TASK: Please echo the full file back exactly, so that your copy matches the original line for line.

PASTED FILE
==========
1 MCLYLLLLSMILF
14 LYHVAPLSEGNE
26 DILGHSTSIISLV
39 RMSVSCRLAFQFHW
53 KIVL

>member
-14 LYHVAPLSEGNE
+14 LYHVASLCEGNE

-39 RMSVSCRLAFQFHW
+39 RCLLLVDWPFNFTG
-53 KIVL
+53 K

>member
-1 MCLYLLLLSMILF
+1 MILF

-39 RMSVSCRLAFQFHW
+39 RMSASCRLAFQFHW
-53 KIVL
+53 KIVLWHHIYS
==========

1 MCLYLLLLSMILF
14 LYHVAPLSEGNE
26 DILGHSTSIISLV
39 RMSVSCRLAFQFHW
53 KIVL

>member
-14 LYHVAPLSEGNE
+14 LYHVASLCEGNE

-39 RMSVSCRLAFQFHW
+39 RCLLLVDWPFNFTG
-53 KIVL
+53 K

>member
-1 MCLYLLLLSMILF
+1 MILF

-39 RMSVSCRLAFQFHW
+39 RMSASCRLAFQFHW
-53 KIVL
+53 KIVLWHHIYS